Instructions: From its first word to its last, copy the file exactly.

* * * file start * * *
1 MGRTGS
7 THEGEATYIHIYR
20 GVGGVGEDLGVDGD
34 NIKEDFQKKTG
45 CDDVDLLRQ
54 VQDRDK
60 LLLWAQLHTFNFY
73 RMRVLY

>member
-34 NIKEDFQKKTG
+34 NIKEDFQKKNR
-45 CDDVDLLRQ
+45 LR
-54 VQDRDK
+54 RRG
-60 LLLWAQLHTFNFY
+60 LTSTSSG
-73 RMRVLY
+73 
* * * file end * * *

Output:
1 MGRTGS
7 THEGEATYIHIYR
20 GVGGVGEDLGVDGD
34 NIKEDFQKKTG
45 CDDVDLLRQ
54 VQDRDK
60 LLLWAQLHTFNFY
73 RMRVLY

>member
-34 NIKEDFQKKTG
+34 NIKEDFQKKNR
-45 CDDVDLLRQ
+45 LR
-54 VQDRDK
+54 RRG
-60 LLLWAQLHTFNFY
+60 LTSTSSG
-73 RMRVLY
+73 